Cassini spies two icy denizens of the Saturn System as they hurtle past.
The view captures Mimas (397 kilometers, or 247 miles across) at bottom, with Epimetheus (116 kilometers, or 72 miles across) about 48,000 kilometers (30,000 miles) farther beyond.
This scene looks toward the unilluminated side of the rings from about 3 degrees above the ringplane.
The image was taken in visible green light with the Cassini spacecraft narrow-angle camera on Nov. 6, 2007. The view was acquired at a distance of approximately 2.8 million kilometers (1.8 million miles) from Mimas. Image scale is approximately 17 kilometers (11 miles) per pixel on both moons.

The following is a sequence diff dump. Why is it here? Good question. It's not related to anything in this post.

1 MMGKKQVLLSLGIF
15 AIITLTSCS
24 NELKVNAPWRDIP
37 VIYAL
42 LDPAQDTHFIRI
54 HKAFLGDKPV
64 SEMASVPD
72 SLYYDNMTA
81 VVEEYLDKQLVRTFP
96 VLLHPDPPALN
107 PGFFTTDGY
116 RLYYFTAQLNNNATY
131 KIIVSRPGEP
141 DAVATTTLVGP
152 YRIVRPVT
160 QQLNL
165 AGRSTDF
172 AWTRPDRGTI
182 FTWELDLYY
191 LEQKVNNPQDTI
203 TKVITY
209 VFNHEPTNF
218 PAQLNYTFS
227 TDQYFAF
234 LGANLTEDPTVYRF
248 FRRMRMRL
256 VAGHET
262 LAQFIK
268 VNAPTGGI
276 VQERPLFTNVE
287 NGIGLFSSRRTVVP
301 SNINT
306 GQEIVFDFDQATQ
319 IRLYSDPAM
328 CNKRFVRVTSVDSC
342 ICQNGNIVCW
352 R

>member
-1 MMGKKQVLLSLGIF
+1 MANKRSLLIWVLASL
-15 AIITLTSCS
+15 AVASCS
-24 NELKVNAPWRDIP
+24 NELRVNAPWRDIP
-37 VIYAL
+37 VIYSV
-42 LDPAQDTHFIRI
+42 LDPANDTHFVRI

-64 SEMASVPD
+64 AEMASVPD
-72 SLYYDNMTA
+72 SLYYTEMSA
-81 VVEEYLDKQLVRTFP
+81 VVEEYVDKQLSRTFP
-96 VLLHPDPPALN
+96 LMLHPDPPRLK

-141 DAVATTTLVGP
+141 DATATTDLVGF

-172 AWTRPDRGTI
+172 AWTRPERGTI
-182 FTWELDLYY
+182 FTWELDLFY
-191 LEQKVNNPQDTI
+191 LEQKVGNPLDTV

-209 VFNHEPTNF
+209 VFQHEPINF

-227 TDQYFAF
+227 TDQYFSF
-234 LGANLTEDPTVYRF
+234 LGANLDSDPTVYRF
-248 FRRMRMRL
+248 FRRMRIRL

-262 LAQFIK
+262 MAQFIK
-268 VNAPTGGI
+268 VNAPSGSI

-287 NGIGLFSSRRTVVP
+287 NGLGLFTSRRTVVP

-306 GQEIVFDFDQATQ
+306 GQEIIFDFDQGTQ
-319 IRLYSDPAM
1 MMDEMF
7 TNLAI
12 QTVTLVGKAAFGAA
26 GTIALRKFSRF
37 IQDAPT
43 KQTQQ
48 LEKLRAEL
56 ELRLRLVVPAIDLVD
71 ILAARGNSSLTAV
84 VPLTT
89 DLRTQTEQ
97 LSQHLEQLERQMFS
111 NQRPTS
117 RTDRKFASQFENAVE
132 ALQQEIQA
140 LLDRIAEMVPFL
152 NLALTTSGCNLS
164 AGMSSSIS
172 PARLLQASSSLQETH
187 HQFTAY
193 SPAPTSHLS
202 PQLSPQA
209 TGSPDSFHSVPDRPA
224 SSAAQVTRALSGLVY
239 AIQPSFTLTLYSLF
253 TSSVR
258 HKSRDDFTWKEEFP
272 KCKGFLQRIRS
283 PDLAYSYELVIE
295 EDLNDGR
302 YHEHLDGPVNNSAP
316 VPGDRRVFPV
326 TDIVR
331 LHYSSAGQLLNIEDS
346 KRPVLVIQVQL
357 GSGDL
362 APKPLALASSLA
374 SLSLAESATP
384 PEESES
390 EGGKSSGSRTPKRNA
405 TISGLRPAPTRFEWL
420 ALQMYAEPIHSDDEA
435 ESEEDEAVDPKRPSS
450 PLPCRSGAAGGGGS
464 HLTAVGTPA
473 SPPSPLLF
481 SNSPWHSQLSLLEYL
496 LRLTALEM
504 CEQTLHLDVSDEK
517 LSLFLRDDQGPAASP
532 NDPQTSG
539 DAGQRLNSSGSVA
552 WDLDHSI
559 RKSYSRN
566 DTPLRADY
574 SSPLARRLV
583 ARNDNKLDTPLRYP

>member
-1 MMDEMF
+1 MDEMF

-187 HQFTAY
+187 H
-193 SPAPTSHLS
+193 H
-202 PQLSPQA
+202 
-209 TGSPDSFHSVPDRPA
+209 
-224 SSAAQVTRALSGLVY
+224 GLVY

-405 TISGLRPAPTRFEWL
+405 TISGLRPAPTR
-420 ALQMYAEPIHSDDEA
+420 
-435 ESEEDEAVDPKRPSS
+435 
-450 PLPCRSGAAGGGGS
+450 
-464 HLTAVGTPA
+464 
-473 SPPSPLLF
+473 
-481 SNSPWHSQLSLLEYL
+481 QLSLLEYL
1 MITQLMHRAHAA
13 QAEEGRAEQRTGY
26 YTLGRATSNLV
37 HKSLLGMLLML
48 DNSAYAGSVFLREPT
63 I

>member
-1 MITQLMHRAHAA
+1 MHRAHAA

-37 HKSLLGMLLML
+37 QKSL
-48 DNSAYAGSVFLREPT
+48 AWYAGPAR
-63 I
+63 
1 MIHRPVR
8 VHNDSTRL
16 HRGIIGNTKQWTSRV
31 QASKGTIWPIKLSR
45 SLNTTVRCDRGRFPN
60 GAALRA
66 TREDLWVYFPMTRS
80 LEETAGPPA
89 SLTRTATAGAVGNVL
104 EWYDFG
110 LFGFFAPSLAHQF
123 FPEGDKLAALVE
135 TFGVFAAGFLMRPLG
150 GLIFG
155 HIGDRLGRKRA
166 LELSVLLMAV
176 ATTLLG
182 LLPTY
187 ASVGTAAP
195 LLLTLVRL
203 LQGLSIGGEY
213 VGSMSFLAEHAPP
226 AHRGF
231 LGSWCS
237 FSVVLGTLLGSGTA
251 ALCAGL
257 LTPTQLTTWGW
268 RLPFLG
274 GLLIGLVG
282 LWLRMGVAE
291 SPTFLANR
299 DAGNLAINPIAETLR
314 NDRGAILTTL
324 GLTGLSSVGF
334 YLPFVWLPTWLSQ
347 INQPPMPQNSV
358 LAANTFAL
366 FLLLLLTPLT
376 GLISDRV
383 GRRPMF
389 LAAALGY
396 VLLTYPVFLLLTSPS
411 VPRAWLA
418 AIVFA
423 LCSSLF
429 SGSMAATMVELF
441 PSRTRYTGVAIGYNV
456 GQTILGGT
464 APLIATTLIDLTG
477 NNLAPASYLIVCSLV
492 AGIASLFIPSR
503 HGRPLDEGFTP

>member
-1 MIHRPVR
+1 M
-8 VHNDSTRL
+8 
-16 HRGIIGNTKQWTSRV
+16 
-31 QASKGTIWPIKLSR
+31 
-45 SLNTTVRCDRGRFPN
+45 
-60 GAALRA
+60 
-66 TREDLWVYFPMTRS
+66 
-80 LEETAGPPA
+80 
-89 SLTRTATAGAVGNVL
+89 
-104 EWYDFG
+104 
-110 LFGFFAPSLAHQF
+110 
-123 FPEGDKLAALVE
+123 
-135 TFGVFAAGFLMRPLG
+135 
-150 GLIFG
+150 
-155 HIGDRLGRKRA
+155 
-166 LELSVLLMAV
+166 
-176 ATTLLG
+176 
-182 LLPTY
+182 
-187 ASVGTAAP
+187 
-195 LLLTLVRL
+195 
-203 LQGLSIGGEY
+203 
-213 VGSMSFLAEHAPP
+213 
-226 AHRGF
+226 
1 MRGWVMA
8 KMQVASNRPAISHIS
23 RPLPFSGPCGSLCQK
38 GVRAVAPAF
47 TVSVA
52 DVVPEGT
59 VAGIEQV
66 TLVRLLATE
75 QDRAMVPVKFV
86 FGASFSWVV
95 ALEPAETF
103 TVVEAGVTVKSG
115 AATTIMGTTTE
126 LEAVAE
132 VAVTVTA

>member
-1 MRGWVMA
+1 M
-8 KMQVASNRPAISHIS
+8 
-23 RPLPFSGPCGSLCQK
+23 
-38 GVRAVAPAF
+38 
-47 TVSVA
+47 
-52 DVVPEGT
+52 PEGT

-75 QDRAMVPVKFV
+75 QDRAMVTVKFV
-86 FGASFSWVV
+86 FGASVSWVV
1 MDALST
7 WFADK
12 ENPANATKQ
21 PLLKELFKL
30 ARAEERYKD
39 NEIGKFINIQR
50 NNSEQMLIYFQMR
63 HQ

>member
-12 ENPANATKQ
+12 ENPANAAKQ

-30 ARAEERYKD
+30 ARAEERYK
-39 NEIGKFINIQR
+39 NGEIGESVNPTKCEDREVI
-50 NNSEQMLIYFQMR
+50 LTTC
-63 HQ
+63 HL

The Cassini-Huygens mission is a cooperative project of NASA, the European Space Agency and the Italian Space Agency. The Jet Propulsion Laboratory, a division of the California Institute of Technology in Pasadena, manages the mission for NASA's Science Mission Directorate, Washington, D.C. The Cassini orbiter and its two onboard cameras were designed, developed and assembled at JPL. The imaging operations center is based at the Space Science Institute in Boulder, Colo.
For more information about the Cassini-Huygens mission visit http://saturn.jpl.nasa.gov/home/index.cfm. The Cassini imaging team homepage is at http://ciclops.org.